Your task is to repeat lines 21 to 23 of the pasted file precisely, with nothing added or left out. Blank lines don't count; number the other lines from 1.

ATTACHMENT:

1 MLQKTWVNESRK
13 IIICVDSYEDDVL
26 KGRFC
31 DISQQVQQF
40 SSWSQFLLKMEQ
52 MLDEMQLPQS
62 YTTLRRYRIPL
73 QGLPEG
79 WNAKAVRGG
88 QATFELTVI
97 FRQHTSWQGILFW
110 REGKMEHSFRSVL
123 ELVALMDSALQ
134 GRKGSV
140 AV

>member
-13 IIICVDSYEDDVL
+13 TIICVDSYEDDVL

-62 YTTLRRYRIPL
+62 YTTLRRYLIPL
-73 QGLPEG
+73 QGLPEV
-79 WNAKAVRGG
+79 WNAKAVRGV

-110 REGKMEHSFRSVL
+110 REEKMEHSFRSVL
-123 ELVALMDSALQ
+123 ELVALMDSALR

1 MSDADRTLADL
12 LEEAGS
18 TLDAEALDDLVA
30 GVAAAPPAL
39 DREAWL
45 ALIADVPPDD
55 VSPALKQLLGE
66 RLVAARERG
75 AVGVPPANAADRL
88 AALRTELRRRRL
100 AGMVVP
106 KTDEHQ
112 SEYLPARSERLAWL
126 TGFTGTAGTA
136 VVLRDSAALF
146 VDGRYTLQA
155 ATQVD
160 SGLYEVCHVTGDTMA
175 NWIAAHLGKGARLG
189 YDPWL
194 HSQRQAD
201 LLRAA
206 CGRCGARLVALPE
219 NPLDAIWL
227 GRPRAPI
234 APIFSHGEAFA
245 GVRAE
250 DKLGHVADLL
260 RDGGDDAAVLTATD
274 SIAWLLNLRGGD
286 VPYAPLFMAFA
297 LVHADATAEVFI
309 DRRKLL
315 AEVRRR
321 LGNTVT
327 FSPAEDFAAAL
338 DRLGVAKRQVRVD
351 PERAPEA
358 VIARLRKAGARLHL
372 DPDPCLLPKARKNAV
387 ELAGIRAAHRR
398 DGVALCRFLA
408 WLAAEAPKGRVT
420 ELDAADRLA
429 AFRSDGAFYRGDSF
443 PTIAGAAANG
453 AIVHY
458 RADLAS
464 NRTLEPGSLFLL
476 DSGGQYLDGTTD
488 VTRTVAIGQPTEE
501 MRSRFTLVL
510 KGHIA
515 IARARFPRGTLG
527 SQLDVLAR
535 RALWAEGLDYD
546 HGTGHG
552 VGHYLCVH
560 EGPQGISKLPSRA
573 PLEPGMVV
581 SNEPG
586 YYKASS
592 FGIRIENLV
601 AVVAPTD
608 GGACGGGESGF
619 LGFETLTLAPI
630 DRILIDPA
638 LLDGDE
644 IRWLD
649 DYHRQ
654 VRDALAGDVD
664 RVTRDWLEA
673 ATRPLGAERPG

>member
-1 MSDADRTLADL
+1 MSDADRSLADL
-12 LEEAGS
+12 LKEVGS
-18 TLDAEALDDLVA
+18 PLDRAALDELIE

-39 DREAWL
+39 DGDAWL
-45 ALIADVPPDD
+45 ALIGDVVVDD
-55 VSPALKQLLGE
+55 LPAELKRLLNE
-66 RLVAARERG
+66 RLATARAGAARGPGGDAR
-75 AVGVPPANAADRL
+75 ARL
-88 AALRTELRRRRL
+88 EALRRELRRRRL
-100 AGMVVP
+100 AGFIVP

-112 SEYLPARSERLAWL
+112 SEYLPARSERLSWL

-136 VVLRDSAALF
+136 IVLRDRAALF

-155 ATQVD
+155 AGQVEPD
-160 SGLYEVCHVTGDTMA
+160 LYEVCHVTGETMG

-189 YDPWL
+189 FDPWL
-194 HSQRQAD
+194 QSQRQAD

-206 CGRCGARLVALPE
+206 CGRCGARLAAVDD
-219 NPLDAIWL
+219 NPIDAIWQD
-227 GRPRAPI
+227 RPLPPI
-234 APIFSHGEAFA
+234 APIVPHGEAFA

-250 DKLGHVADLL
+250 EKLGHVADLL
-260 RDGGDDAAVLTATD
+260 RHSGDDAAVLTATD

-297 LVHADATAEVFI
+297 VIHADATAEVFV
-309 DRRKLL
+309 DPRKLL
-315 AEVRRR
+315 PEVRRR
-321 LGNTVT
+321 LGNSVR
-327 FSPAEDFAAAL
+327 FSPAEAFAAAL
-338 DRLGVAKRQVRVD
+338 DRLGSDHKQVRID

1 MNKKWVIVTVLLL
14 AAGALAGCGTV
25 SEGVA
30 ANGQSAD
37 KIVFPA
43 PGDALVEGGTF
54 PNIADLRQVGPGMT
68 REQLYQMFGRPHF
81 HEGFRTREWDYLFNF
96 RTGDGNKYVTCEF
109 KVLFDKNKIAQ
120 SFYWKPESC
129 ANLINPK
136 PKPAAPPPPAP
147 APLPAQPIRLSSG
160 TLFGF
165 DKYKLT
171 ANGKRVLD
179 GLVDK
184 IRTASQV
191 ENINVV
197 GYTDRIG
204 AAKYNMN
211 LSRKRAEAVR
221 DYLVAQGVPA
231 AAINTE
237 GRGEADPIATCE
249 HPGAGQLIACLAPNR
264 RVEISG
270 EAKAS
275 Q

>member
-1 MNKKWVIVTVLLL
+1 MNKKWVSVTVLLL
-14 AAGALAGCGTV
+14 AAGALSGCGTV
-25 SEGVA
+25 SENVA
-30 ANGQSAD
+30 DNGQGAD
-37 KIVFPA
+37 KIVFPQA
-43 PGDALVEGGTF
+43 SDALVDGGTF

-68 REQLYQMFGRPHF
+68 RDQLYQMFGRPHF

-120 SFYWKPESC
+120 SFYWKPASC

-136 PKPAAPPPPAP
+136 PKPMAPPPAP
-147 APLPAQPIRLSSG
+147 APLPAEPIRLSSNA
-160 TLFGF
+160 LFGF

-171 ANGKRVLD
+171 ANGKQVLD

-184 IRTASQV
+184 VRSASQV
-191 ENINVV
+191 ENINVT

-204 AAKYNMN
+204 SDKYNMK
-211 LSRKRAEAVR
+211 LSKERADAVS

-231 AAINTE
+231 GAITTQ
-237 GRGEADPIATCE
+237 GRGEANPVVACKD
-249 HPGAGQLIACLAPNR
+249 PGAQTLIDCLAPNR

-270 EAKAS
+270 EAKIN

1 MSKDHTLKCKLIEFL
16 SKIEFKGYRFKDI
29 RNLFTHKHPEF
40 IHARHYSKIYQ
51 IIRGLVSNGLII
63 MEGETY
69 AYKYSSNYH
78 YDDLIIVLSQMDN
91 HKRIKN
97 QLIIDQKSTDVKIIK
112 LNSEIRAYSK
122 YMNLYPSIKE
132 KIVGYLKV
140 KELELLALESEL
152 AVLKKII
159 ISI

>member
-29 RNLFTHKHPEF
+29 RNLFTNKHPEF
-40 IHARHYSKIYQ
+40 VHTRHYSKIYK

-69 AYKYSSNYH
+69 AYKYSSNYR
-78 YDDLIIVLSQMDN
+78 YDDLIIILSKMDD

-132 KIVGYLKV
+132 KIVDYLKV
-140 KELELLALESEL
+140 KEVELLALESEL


-73 QGLPEG
+73 QGLPEV
-79 WNAKAVRGG